The rich mythologies and the epics of India provided guidance, without requiring a structure. This best explains the survival of the civilisation that is India over the past two millennia. As the poet Rabindranth Tagore had noted a century ago, invaders rarely went back, instead got absorbed and added to the richness of the mosaic of India. This explains the many instances of different religions living in close proximity with each other. Today, a Muslim flower seller meeting the needs of Hindu devotees, or a Muslim artisan making Hindu deities or Hindus visiting the tomb of a Muslim saints hardly raise any eyebrows.

In this sense, the fundamental questions that the disputed site in Ayodhya raises are how Indians should look at historical wrongs. Should historical evidence of a temple pre-existing at the disputed site in Ayodhya be found, would it automatically require reestablishment of the temple? Would it then follow that other such religious sites where conquerors had left their imprint be corrected too? Should India attempt to correct these alleged historical wrongs, or should India take a leaf from its own history, and try not to repeat the same mistakes again?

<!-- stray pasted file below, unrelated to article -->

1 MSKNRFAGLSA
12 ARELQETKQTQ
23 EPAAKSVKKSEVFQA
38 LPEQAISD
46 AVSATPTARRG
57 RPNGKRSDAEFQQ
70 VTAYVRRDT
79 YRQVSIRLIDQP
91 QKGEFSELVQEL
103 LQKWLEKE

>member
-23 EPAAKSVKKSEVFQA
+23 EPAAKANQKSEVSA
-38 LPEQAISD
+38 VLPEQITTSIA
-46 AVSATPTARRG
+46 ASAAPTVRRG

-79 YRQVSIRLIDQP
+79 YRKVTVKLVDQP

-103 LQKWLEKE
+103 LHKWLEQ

After all, historical wrongs can never be corrected. Any such efforts inevitably lead to compounding of the wrongs, and perpetuation of misery for ordinary people. If India’s survival as a civilisation did not depend on correcting historical wrongs, now that India is emerging on the international horizon, it has no reason to try and do the impossible.

Twenty years ago, India was a very different place. It was characterised by scarcities, and government was the principal source of patronage. Today, many Indians have got a glimpse of the possibilities, as the Indian economy and society have opened up. Increasing number of Indians are no longer satisfied being frogs in the well.